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A great white shark named Ironbound was recorded swimming off the coast of the Jersey Shore.
The shark was first tagged in the waters near Nova Scotia on October 3, 2019. It was originally spotted near the West Ironbound Island near Luneburg, Nova Scotia. This is how it got its name.
Reports say Ironbound is 12 feet and 4 inches long. It’s believed to weigh roughly 1,000 pounds, or possibly just under.
Experts say Ironbound is around 20 years old.
OCEARCH provided this information, which is a nonprofit marine research group providing open-source data about the migration pattern of sharks.
Although Ironbound is massive, it’s not the largest shark that OCEARCH has found.
Another great white shark discovered is 17.5 feet and weighs 4,000 pounds. Sharks are among the top predators in the ocean as they have been around for about 400 million years.
As part of its data collection process, OCEARCH goes through the elaborate process of capturing sharks and fitting them with electronic trackers that alert the organization to the shark’s whereabouts whenever they break the ocean surface.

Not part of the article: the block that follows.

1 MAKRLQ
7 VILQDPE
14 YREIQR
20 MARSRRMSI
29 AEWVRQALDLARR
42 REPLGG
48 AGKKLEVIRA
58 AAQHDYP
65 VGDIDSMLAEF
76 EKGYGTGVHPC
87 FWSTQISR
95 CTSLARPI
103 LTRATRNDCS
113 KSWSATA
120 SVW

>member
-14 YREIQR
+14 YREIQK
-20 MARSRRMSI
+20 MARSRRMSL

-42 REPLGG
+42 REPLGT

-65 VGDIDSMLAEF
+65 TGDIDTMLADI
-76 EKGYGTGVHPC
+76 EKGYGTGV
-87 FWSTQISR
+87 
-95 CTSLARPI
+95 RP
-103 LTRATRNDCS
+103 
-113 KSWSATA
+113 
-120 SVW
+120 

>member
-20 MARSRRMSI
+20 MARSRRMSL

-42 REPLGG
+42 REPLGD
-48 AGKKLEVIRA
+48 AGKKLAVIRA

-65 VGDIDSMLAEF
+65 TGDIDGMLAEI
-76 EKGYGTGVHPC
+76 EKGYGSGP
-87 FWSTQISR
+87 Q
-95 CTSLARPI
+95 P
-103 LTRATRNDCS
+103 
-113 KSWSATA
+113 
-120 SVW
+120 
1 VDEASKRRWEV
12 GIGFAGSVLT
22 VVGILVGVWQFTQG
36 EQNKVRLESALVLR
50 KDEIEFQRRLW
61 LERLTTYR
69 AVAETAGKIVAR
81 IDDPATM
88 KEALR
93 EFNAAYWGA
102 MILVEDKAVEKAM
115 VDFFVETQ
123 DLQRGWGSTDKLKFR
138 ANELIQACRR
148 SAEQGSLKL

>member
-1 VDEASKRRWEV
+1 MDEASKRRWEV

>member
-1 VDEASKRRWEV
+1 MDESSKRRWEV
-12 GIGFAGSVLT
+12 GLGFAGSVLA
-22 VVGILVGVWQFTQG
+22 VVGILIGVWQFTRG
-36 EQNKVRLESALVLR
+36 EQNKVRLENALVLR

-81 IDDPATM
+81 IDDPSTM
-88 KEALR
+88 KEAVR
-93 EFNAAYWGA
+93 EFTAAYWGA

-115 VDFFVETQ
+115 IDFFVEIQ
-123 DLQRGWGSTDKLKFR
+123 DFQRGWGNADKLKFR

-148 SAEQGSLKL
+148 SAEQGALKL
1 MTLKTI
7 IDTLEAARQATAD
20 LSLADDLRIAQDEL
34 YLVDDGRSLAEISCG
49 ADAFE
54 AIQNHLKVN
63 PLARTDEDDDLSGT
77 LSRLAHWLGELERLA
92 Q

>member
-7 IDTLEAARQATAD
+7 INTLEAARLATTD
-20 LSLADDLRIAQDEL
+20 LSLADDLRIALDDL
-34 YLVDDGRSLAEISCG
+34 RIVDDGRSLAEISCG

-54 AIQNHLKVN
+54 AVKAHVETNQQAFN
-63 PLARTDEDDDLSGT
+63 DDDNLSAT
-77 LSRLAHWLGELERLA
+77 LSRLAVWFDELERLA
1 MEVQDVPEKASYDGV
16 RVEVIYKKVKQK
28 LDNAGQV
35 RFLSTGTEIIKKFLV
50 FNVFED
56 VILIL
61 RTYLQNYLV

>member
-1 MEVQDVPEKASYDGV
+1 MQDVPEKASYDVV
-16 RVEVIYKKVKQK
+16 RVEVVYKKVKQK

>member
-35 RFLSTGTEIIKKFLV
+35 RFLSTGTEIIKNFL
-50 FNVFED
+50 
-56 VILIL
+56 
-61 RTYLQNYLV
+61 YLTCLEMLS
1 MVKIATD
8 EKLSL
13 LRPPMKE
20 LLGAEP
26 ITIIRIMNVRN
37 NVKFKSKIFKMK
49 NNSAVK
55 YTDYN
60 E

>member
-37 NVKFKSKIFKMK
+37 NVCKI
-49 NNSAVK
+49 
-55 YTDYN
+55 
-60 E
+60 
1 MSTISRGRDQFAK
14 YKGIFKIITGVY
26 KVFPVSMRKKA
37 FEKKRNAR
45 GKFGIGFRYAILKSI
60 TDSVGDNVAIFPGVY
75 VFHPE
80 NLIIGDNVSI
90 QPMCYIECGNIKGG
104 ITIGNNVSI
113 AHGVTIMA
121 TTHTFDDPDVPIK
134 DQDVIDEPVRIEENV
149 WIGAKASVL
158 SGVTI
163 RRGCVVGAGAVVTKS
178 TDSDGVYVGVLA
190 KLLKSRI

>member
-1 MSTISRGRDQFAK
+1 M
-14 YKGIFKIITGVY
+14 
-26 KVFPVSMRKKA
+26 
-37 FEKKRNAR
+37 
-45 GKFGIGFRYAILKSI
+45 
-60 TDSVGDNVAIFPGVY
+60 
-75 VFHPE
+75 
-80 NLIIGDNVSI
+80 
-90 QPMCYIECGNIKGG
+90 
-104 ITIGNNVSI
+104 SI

Believed to be migrating north, Ironbound broke the surface of the waters off the New Jersey coast at about 10:30 p.m. on April 28…
Hueter said, “When we tagged him, he was impressive.”
Ironbound has traveled an estimated 13,000 miles since the nonprofit began tracking his movements.
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Hueter said, “He’s gone back and forth from where we found him in Nova Scotia and the Florida Keys several times.”
The scientist explained that this is par for the course for great white sharks, as they tend to make this migration in the Atlantic Ocean each year. The sharks spend their summers in the northern waters near Canada and then make their way down south in the eastern Gulf of Mexico during the winter.
Hueter said that the migration “is an adaptation, of course, to seasonal temperature fluxes, to where the food is.” He also said that while marine scientists are not entirely sure where great white sharks mate, they have theorized that one place it happens is off the coast of the Carolinas during their migratory journeys.
“Mating season is over, we think, and Ironbound is on his way north to get into some good feeding ground and bulk up again for the next year,” Hueter said.
“They in many cases occupy what’s called the apex predator position, in marine food webs. Just like on land, that is an important role in terms of keeping the lower parts of the food web healthy and balanced.”